I am not prone to bursts of spontaneous laughter–especially at a memory–but one that will always have me laughing aloud is one from many Christmases past. I’m not even sure we have it on video anymore although we did at one time.
It was such a simple thing. My Dad had set up a camera to record himself putting lights on the Christmas tree. He video’d himself doing this while the lights were unplugged–and I’m sure you can see where this is going. Then he walked away, plugged in the lights and gestured to the tree, saying proudly, “Ta Da!”
Well, of course only half the tree was lit–and when Dad turned around and saw that, his crestfallen look was priceless! I think that was funnier than the fact that half the lights were out!
Seriously though, few things are fraught with more difficulty than acquiring and putting up a live Christmas tree, even if you don’t cut it down yourself (trust me, I’ve done it both ways).
I’ve never had quite the trouble Bob Tedeschi portrays in the New York Times, however. Maybe it comes from being a gardener.
I have had a tree topple over once, onto a hardwood floor. Somehow, miraculously, not an ornament was broken. But since that time, I use a “backup” system and secure the tree if I’m feeling nervous.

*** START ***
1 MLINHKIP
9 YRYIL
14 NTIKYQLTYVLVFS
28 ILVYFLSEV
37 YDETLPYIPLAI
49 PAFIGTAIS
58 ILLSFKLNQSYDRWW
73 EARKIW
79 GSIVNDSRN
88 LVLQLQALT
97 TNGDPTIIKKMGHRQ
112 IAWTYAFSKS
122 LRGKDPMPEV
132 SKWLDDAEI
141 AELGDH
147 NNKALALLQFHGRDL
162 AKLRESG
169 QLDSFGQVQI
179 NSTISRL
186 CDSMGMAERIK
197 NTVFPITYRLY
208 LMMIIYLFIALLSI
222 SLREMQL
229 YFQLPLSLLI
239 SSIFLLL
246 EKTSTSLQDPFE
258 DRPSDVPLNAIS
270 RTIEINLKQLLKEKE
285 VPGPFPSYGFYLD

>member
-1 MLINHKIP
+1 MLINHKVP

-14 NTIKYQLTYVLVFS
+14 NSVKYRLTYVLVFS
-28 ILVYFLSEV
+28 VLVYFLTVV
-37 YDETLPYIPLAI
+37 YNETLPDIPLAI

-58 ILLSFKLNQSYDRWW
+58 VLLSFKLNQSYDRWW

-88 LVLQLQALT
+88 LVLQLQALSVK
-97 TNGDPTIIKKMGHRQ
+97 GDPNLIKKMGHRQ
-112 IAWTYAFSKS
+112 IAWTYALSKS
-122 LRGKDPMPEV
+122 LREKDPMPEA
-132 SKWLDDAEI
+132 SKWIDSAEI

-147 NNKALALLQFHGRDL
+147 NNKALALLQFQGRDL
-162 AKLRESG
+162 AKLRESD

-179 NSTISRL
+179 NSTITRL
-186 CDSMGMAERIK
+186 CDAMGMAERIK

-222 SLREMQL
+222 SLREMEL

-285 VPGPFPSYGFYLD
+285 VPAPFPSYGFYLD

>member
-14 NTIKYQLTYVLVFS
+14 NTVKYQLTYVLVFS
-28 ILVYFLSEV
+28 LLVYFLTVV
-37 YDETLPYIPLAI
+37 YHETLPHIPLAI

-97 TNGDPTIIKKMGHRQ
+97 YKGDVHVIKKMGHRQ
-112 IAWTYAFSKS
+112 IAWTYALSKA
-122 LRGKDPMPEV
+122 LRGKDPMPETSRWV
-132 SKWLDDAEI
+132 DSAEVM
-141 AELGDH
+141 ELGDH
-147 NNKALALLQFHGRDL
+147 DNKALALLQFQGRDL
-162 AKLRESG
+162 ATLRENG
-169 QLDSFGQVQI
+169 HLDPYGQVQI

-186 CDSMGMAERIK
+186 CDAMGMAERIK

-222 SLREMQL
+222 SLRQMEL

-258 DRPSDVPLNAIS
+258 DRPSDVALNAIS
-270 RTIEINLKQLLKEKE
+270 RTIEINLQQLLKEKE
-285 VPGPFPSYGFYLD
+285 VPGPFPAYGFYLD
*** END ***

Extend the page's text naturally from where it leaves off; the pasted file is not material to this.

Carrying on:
It also helps that I use one of the most marvelous stands ever made. It comes in 2 pieces. I think it was originally sold as the “swivel straight” stand. Who knows what it’s called now?
The stand wasn’t cheap but it’s worth every penny. There’s a collar that goes around the trunk of the tree while the tree is still outside (at least that’s how I do it). You can secure the tree in this collar while the tree is somewhere that’s easy to work on. Then you bring the tree into the house and place it in the stand.
There’s a foot pedal on the stand that allows you to “swivel” the tree into any position to straighten it (hence the stand name). Once you get the tree the way you want it, you lock the pedal in place and the tree is locked in place.
I actually push on the tree to be sure it’s secure–several times–before I fill the stand with water. That’s the other great thing about this stand. It has a large reservoir for water so the tree doesn’t dry out. I usually keep my tree about a month. (Of course, in my chilly home, that’s not too much of a problem).
And that is my secret for avoiding unpleasant Christmas tree surprises. It also helps that I string the lights while they are lit. No “ta da” moments for me!